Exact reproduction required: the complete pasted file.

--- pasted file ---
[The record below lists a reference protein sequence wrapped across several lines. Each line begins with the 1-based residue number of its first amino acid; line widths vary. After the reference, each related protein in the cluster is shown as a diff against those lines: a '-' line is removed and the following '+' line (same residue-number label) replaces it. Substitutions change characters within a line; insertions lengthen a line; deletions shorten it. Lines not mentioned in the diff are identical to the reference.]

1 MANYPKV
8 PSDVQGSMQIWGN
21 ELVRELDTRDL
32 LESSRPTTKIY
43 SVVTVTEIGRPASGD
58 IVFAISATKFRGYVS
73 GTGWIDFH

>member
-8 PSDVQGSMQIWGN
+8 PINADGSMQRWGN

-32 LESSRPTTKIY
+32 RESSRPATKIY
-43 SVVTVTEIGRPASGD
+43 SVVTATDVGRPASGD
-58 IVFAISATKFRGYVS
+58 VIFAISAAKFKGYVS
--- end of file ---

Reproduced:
[The record below lists a reference protein sequence wrapped across several lines. Each line begins with the 1-based residue number of its first amino acid; line widths vary. After the reference, each related protein in the cluster is shown as a diff against those lines: a '-' line is removed and the following '+' line (same residue-number label) replaces it. Substitutions change characters within a line; insertions lengthen a line; deletions shorten it. Lines not mentioned in the diff are identical to the reference.]

1 MANYPKV
8 PSDVQGSMQIWGN
21 ELVRELDTRDL
32 LESSRPTTKIY
43 SVVTVTEIGRPASGD
58 IVFAISATKFRGYVS
73 GTGWIDFH

>member
-8 PSDVQGSMQIWGN
+8 PINADGSMQRWGN

-32 LESSRPTTKIY
+32 RESSRPATKIY
-43 SVVTVTEIGRPASGD
+43 SVVTATDVGRPASGD
-58 IVFAISATKFRGYVS
+58 VIFAISAAKFKGYVS